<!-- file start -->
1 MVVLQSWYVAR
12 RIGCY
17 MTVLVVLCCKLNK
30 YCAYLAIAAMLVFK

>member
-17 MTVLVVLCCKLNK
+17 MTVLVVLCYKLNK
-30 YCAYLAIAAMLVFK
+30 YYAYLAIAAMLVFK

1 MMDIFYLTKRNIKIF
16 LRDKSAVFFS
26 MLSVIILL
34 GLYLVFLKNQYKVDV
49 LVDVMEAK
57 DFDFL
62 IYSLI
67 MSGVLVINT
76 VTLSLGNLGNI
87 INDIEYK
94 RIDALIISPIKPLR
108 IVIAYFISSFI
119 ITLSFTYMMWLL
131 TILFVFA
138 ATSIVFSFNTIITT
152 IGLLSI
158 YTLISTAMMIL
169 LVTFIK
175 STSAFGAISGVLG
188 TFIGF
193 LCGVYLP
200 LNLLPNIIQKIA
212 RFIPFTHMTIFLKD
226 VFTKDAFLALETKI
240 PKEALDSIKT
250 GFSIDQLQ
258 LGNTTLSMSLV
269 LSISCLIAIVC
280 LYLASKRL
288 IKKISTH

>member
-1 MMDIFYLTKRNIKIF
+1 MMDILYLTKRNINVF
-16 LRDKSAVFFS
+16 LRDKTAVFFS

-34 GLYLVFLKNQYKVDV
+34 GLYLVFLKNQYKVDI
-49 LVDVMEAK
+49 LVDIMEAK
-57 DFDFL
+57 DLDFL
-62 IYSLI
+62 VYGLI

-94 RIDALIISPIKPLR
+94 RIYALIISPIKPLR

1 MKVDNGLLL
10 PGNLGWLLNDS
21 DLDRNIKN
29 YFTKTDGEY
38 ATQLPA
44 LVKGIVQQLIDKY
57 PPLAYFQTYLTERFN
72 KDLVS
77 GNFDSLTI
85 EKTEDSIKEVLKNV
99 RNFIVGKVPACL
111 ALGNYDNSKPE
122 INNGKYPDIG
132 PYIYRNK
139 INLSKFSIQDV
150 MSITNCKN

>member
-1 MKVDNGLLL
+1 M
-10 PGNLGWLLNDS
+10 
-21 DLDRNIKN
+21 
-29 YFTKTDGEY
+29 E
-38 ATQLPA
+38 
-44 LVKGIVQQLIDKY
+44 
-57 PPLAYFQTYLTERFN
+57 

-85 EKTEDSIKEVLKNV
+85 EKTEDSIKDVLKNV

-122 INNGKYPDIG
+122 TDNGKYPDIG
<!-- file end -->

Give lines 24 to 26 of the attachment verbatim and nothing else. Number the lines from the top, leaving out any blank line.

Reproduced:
138 ATSIVFSFNTIITT
152 IGLLSI
158 YTLISTAMMIL